Luxury Department Stores Hit with Data Breach

April 2, 2018, Written By Bill Hardekopf

If you have shopped at a Saks Fifth Avenue, Saks Off 5th or Lord & Taylor recently, you may want to carefully examine your credit card statements for the next few months.

Toronto-based Hudson’s Bay Co., the parent company of these luxury stores, announced Sunday that its store payment card system had been breached and customer payment data may have been compromised. While a cybersecurity firm told Reuters that “millions of cards” could have been compromised, that organization said there is no way to know for sure, and Hudson’s Bay has not released details about the extent of the breach.

The online stores and other brands owned by Hudson’s Bay, including Home Outfitters, do not appear to have been affected by the breach.

The company has offered free credit monitoring and identity theft protection services to affected customers.

Since the breach, Hudson Bay shares have fallen 6.2% in early trading on Monday, according to 4-Traders.

If you suspect your payment card details could have been compromised, security experts say there are a number of steps you can take. First, report any fraudulent activity to your card issuer, and they will remove the charges. Secondly, report your card stolen and ask that your card company send you a new card.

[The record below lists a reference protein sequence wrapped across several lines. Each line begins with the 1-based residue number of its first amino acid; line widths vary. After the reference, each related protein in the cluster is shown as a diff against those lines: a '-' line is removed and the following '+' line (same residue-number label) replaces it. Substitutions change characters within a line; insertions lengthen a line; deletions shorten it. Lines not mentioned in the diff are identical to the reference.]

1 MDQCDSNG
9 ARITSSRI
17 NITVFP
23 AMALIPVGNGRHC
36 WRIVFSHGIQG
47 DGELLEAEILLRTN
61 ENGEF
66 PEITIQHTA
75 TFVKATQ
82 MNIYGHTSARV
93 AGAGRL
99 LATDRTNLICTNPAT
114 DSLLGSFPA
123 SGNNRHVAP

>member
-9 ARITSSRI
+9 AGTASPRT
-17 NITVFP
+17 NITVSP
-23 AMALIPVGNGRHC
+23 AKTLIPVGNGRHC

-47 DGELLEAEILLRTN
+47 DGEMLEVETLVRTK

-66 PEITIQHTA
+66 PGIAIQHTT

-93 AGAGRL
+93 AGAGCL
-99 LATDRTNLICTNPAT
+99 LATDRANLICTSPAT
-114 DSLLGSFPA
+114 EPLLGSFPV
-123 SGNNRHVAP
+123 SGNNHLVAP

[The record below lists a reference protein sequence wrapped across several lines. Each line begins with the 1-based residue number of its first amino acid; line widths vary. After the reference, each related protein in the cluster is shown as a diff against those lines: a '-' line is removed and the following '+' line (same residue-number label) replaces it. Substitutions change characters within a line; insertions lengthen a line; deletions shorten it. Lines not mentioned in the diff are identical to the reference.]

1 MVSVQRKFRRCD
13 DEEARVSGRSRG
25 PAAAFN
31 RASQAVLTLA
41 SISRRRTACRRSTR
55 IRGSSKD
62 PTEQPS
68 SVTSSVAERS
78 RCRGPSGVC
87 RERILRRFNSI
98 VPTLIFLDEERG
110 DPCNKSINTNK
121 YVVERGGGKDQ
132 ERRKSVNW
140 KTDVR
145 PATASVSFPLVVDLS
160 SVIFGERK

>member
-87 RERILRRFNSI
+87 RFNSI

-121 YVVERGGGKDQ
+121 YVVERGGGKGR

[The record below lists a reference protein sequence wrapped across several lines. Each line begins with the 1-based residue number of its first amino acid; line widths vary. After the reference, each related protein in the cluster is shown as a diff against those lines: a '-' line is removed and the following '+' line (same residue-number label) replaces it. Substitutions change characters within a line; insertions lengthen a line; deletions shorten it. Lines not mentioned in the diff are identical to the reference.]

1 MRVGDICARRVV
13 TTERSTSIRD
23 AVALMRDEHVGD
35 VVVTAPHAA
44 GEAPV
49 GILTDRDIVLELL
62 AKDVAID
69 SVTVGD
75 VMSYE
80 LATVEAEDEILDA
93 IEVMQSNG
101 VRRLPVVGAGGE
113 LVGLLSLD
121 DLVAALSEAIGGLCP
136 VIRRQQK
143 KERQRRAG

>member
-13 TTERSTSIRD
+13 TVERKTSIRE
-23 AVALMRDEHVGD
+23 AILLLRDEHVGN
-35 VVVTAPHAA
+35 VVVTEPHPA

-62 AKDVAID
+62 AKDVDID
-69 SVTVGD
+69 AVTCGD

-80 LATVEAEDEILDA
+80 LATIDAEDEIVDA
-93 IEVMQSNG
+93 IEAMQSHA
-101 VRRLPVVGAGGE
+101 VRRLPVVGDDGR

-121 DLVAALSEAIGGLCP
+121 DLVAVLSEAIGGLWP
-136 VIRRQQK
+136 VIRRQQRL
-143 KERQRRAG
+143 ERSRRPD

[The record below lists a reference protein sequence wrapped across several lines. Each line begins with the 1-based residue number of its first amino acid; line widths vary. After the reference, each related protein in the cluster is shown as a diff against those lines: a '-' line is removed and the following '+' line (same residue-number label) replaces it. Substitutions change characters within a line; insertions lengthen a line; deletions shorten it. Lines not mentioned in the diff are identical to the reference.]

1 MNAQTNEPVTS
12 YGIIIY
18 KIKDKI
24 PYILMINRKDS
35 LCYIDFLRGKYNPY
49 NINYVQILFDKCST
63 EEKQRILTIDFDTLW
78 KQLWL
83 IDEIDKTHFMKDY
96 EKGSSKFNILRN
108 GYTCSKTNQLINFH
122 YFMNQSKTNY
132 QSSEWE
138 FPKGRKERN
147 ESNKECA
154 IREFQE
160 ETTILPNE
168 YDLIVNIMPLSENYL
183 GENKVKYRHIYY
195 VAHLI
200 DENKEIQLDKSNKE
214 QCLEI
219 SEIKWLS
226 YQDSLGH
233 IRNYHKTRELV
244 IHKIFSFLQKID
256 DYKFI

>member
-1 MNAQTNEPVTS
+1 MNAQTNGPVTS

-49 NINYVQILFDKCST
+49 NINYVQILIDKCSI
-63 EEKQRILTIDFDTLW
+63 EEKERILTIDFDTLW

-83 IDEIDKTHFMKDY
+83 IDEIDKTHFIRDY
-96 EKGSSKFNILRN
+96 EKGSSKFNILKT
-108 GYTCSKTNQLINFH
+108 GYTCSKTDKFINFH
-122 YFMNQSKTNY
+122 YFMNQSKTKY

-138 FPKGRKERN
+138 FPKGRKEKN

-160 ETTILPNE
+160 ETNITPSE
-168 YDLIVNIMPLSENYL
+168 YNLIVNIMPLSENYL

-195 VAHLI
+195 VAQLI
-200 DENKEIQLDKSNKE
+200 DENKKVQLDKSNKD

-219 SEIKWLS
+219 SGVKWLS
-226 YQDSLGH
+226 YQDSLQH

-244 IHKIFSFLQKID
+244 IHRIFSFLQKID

It may also be wise to request a copy of your credit report to check for accuracy. If someone has fraudulently obtained your Social Security number and other personal identification information, they could open accounts in your name. By monitoring your credit report, you will make sure this has not happened to you.



The information contained within this article was accurate as of April 2, 2018. For up-to-date
information on any of the terms, cards or offers mentioned above, visit the issuer's website.


About Bill Hardekopf

Bill Hardekopf is the CEO of LowCards.com and covers the credit card industry from all perspectives. Bill has been involved with personal finance for over 15 years. He is a frequent contributor to Forbes, The Street and The Christian Science Monitor.
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